In broadcasting, the future is wide open for Tony Romo. (Matt Rourke, AP File)
The wait to learn Tony Romo’s future is over.
The Dallas Cowboys quarterback — who will released Tuesday, according to multiple reports — is expected to leave the NFL and go into broadcasting, ESPN’s Adam Schefter, Todd Archer and CBS report. Romo, who has played in parts of only five games over the past two seasons (and in only one in 2016) because of injuries, has been mentioned in connection with jobs as a color commentator for games on Fox, NBC and CBS. At CBS, Romo’s name has been bandied about as a possible replacement for Phil Simms, a frequent target of critics on game day.
[Tony Romo must retire and save us from Phil Simms]
Age and long-term health no doubt played a bit part in Romo’s decision, as well as having plenty of opportunities. Romo was injured during a preseason game last August and was unable to win back the Cowboys’ starting job from Dak Prescott. He was a valuable asset as a backup and mentor to Prescott, but an enormous contract and salary-cap hit made it impossible for the Cowboys to keep him. Although there are a number of quarterback positions open around the league, the Houston Texans seemed the most likely destination, with the Denver Broncos also a possibility. However, the longer the Cowboys kept him on the roster, the more broadcasting rumors heated up. Still, it wasn’t clear that Romo would be able to walk away, given his comments last fall about how badly he wanted to play.
“If you think for a second that I don’t want to be out there, then you’ve probably never felt the pure ecstasy of competing and winning,” he said, reading from a statement he had prepared. “That hasn’t left me. In fact, it may burn now more than ever.”
The decision appears to have come down to his health. Romo, who will turn 37 this month and has had serious back injuries, is expecting his third child with his wife and he apparently decided that it’s time to make a serious decision about the rest of his life.
According to ESPN, Romo will be designated a post-June 1 release, which would mean that he would count $10.7 million against the salary cap this year and $8.9 million in 2018, rather than $24.7 million in 2017. The $14 million pickup in cap space would become available June 2.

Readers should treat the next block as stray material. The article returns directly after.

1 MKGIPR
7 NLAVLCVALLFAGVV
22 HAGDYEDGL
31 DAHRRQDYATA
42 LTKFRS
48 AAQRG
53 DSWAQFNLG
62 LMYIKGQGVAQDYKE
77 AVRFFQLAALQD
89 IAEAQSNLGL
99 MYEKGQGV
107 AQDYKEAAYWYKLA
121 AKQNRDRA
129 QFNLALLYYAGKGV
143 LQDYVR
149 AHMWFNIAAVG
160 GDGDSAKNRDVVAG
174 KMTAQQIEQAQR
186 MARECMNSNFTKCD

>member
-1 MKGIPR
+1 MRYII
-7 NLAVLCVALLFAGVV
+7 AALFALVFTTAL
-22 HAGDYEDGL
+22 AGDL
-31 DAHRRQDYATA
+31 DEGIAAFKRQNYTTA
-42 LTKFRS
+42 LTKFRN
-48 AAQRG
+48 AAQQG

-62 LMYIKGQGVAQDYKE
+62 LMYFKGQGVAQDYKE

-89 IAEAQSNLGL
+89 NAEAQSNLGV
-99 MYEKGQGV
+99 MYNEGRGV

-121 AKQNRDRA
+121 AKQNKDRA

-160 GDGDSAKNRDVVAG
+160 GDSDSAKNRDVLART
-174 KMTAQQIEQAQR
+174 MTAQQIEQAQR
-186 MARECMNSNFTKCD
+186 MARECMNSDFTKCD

Romo has already informed owner Jerry Jones, who had said Monday that teams could start calling him about a Romo trade, of his decision.
[Jerry Jones seemed to be in no hurry to resolve the Romo situation]
His decision caps a career that began in 2003 when he was an undrafted free agent out of Eastern Illinois who chose the Cowboys over the Broncos. In the sixth game of the 2006 season, Bill Parcells sent Romo into a game against the New York Giants at halftime an he went on to lead the Cowboys to a playoff berth and held down the starting job until last summer. Despite a 78-49 career record, Romo four times failed to get the Cowboys past the divisional round of the playoffs. He is the Cowboys’ all-time leader in passing yards with 34,183 and touchdown passes with 248.
Since 2013, however, back injuries have been a concern. That year he twice had back surgeries, including a discectomy. He twice fractured his transverse process in 2014, but missed only one game. In 2015, he broke and then rebroke his left collarbone and appeared in only four games. He suffered a broken left collarbone against the Philadelphia Eagles and missed seven games.
He underwent collarbone surgery a year ago but suffered a compression fracture in his back in a preseason game.